A crucial aspect of the blockchain system is that if a hacker wished to hack a specific block, since they contain valuable information, the hacker would have to hack all previous blocks contained in the sequence. Moreover, this idea is supported by a TED Talks discussion wherein it was mentioned that this would have to be done not just on one computer but across millions of computers simultaneously using the highest levels of encryption – somewhat an insurmountable task. Blockchain cannot be hacked. And that is blockchain in a nutshell. Other digital currencies using this blockchain technology exist, with Ethereum being another prominent currency. In actual fact, as of July 2017 there are over 900 digital currencies in existence.


Now to understanding the impact these digital currencies can potentially have on not only the financial services industry but the whole world. Currently, when an individual pays for an item using their credit card, a signal is sent across a number of companies that register this change is value. Across the pipeline, each institution may take a cut up until the final settlement occurs. With blockchain, there would be no settlement as the change in value (payment) is the same activity as a change is the ledger (an account of all transactions). Since this transaction has been settled directly, this eradicates the need for financial intermediaries, which is slowly causing upheaval within the industry. Will the servicemen in the industry be able to embrace the technology or will they simply be replaced – only time will tell.

Other alternative applications to this technology exist outside the financial services industry context. Take the music industry for example: it is a well-known fact that musicians tend to be left with scraps by the end of the whole industry supply chain. The leeches include agents, record labels, promoters, retailers and so on. Think about if musicians would simply release their music on to a blockchain eco-system whereby any listeners would automatically reimburse the artist through this idea of simultaneous transactions. This rule applies for any creator of art – the promotion of fair compensation. Another important case exists with remittances. Blue collar workers are forced by institutions such as Western Union to forsake a certain cut of their highly earned wage bill, simply to send money to friends and family.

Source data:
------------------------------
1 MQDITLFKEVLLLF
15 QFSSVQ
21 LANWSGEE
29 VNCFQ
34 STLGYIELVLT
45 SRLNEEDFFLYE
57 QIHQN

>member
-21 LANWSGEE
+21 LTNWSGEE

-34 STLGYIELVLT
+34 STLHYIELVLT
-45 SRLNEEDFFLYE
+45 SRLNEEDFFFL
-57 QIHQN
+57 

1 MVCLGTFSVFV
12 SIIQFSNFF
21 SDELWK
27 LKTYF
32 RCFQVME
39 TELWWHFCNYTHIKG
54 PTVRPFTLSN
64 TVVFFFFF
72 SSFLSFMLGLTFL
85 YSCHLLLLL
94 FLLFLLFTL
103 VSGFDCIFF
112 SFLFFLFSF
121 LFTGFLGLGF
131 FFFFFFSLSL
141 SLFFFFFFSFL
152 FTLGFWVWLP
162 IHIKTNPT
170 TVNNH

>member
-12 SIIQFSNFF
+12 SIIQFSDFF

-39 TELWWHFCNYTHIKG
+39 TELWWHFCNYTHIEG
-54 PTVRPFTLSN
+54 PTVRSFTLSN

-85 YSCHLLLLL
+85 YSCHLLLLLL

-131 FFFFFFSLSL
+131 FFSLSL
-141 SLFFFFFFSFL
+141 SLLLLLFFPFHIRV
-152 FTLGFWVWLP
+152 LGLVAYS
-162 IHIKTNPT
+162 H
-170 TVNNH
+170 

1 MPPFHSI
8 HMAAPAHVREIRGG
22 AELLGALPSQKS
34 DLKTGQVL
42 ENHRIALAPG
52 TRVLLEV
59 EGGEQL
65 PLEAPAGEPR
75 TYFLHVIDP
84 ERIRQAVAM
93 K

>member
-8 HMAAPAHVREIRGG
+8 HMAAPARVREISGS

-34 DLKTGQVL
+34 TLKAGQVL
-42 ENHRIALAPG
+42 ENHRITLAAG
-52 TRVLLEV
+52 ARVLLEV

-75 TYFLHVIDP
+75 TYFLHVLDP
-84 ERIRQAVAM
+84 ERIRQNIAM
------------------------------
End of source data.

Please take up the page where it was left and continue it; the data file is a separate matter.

However, for these workers, this is a huge proportion of their wage bill. Don Tapscott states the level of remittances each year to be $60bn dollars. Think about the savings if these transactions were undertaken on this blockchain ecosystem. Taking all of the above into consideration leaves one clear conclusion – the blockchain revolution is has arrived. Eliminating the use of intermediaries and channelling our uncertainties towards a single level playing field will sequentially eradicate the distrust element – trustless transactions.

Aligning together using a single database, the blockchain ecosystem will radicalise the future ahead, both in terms of transparency and value creation. In the words of Bettina Warburg,

“we can create a decentralised database that has the same efficiency of a monopoly without actually creating that central authority.”

Lastly, the blockchain technology is in its early development stage and there is still a great deal to learn as how best to channel its usefulness.